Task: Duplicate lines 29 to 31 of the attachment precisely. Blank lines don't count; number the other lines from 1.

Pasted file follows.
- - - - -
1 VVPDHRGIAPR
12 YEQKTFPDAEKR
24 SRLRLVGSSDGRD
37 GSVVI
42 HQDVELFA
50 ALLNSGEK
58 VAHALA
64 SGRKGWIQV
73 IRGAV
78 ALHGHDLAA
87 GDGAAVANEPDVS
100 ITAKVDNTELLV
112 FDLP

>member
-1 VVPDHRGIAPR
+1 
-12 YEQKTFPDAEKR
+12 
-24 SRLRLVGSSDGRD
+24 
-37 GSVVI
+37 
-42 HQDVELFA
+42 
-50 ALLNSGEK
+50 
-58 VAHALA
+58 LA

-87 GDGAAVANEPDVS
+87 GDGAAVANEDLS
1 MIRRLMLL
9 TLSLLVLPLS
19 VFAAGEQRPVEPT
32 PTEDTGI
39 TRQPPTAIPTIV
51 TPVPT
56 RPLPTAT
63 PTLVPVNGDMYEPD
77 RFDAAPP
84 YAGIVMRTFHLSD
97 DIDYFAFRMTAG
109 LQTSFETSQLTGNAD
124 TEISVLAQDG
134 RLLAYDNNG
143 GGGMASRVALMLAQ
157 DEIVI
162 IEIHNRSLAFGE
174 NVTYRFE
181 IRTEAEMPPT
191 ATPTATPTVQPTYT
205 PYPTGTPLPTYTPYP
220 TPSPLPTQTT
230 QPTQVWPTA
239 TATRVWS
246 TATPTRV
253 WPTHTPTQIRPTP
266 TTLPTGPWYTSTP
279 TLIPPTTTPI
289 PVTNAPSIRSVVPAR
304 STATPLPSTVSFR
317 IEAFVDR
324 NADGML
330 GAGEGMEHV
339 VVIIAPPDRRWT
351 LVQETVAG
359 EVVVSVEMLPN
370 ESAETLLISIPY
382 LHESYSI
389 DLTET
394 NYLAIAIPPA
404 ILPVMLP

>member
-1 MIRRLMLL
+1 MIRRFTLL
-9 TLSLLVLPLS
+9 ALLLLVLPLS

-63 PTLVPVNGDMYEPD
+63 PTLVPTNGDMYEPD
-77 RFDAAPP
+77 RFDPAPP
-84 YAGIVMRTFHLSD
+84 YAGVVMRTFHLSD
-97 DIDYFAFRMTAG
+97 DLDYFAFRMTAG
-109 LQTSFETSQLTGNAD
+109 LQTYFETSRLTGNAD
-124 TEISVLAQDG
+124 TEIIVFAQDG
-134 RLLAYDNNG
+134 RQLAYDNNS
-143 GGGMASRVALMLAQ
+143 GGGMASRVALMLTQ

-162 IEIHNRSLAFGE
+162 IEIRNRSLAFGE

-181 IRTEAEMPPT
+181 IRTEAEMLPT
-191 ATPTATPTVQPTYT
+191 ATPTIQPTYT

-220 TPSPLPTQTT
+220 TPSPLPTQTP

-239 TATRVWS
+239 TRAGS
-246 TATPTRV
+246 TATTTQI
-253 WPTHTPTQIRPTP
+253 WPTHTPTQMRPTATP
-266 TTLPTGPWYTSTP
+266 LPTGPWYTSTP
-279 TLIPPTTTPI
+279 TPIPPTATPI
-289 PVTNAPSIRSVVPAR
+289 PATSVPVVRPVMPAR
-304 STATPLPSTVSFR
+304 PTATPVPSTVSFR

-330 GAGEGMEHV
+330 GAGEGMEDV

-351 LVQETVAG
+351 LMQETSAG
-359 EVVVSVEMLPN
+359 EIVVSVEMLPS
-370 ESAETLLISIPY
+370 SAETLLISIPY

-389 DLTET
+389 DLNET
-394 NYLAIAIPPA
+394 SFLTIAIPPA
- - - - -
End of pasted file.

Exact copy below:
-87 GDGAAVANEPDVS
+87 GDGAAVANEDLS
1 MIRRLMLL